He refers to his biological controls as "an army" in his fight to produce delicious, pest-free fruit. "There are good soldiers and bad soldiers," Mr. Alvarez says, referring to both the insects he must control to avoid infestation and the others he relies upon for controlling potential pests. "You have to protect the good ones, if you’re going to be successful."

Studying the intricacies of the orchard’s ecosystem has become Mr. Alvarez’s purpose. And learning from his observations has yielded his passion. "Everything you need is right here – provided by nature," he says sweeping his hand toward the canopy of overhanging, dense green foliage in his orchard.

In the past, he’s even made trips to Chile to learn from other growers. Today, growers from all over the globe come to visit the Adolfo Alvarez Farm – to learn directly from its namesake.

Always looking for ways to work with nature, Mr. Alvarez grows nitrogen-generating clover as a cover crop between the rows of his apple and cherry trees. The clover provides a natural source of fertilizer while protecting the soil quality he relies upon for producing the quality of fruit his buyers have come to expect.

Protecting the land and the soil is the centerpiece of Mr. Alvarez’s farming philosophy.

"Years ago, you could see tons of soil being washed away from the orchards – it was terrible. But thanks to the Natural Resources Conservation Service, things are much better today." Working with the NRCS through its Environmental Quality Incentives Program (EQIP), many growers like Mr. Alvarez have converted inefficient, erosion-inducing rill irrigation systems to water and soil conserving sprinkler systems.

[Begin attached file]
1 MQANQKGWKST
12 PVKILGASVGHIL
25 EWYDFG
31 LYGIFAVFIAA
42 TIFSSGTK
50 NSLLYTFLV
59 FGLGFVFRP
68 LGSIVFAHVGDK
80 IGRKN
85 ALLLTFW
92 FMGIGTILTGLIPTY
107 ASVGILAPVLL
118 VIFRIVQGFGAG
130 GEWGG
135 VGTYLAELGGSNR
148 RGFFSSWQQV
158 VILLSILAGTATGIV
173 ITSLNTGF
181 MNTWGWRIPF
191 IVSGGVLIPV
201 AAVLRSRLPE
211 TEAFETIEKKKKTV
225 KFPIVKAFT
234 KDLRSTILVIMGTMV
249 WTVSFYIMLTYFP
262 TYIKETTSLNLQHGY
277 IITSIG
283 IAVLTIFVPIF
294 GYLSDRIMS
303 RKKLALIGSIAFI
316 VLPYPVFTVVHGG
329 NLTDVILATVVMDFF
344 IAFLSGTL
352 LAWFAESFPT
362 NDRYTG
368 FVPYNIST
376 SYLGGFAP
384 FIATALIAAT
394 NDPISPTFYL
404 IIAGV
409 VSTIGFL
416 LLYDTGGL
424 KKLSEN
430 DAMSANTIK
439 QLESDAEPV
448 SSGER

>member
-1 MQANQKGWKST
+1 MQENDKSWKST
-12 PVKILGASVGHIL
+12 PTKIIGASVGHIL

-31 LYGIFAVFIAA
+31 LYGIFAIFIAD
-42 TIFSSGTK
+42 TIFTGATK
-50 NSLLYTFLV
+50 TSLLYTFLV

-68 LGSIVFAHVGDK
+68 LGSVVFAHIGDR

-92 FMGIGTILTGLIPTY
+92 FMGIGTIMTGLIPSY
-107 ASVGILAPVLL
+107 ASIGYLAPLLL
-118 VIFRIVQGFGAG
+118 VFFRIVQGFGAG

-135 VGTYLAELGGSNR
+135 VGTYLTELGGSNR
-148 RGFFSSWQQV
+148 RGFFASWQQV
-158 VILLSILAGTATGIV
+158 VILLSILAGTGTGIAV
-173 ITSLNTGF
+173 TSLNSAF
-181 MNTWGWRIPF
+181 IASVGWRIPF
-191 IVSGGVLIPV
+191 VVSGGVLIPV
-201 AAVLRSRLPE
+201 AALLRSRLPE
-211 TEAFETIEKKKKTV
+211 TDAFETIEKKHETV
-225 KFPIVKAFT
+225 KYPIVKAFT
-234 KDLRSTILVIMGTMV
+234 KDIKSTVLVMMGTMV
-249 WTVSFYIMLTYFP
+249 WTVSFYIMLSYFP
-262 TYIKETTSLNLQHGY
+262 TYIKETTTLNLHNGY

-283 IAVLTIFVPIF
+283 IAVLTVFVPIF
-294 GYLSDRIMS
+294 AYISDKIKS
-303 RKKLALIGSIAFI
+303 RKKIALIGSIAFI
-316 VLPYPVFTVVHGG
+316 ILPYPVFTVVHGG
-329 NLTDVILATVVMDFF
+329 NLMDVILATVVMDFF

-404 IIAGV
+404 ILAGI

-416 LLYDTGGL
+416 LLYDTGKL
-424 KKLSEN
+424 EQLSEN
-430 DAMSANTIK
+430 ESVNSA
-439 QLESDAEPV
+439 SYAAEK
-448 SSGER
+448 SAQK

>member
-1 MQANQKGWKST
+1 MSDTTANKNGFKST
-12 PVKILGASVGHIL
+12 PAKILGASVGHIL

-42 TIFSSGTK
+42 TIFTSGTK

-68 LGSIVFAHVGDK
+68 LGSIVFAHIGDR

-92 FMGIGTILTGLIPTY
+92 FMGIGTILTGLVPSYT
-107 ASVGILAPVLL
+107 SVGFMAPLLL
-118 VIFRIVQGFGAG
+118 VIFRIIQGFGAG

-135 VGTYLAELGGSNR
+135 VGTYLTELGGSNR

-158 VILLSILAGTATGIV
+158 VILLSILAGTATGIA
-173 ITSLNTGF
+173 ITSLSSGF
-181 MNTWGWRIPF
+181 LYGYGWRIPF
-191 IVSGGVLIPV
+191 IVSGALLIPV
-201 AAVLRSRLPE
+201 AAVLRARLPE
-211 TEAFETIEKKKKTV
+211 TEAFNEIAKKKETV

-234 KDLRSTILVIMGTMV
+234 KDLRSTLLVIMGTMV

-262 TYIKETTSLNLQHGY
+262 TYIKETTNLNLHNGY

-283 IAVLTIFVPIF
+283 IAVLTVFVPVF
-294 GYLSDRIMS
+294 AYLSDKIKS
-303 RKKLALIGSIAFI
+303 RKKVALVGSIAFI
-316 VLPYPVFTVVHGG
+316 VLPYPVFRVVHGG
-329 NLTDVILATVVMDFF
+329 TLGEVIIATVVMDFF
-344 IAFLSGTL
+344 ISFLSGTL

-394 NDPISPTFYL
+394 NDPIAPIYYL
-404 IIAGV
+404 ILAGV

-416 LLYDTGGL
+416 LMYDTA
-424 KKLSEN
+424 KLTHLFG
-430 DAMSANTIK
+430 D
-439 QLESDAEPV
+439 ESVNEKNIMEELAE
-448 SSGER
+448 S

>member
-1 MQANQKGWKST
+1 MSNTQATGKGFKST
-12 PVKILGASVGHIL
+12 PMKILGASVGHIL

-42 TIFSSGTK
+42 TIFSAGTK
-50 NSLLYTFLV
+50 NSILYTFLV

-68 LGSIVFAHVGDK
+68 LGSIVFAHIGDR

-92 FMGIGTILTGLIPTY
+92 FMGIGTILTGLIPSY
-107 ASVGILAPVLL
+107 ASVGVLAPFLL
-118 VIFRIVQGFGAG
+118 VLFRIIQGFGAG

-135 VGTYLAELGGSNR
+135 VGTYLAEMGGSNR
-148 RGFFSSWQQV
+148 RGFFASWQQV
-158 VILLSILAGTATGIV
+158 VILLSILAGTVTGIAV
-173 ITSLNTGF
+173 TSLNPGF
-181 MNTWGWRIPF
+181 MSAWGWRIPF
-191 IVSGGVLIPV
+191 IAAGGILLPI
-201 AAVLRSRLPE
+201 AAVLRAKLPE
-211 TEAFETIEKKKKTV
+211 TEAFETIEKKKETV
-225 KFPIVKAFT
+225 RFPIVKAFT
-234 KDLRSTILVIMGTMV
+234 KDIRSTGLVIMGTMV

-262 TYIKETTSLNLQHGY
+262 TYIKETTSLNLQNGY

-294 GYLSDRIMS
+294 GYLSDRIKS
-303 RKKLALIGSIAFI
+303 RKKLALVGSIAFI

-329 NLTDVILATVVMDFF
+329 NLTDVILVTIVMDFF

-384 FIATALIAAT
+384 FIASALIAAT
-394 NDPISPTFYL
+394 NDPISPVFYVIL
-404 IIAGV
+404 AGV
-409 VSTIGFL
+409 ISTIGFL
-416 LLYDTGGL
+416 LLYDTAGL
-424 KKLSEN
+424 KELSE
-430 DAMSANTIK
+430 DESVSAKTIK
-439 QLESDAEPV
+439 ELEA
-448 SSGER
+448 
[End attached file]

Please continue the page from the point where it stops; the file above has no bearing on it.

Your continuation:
"Those NRCS programs are there to help the next generation," he says, "not just our own. And I certainly want to leave this land better than when I bought it."

Cherries, like those seen here, are among the organic produce grown on the Adolfo Alvarez Farm.

Cherries, like those seen here, are among the organic produce grown on the Adolfo Alvarez Farm.

It is his keen sense of protecting the next generation that drives his intense passion for land stewardship and for farming organically. Mr. Alvarez has five children, five grandchildren and another grandchild on the way.

"I have a great, great concern for farm workers’ kids," he says. "I’ve been trying to educate workers for 30 years. We have to keep our kids away from the residues," he says.

It is that deep-seeded commitment that continues to sustain him today – even while facing adversity.

Reeling from the worst spring frosts in 30 years, Mr. Alvarez estimates that he will lose at least a third of this apple crop, and two thirds of his cherry crop, even though he invested thousands of dollars in propane fuel – trying in vain to stave off the crop damage. "I just had to try," he says. "I care too much not to try."

Despite the impending loss – and the insuing threat to his business, Mr. Alvarez remains optimistic. "As a farmer, you just go year-to-year. That’s nature," he says. "But I still have faith. I still believe."

Written and photographed by
Ron Nichols, NRCS
June, 2008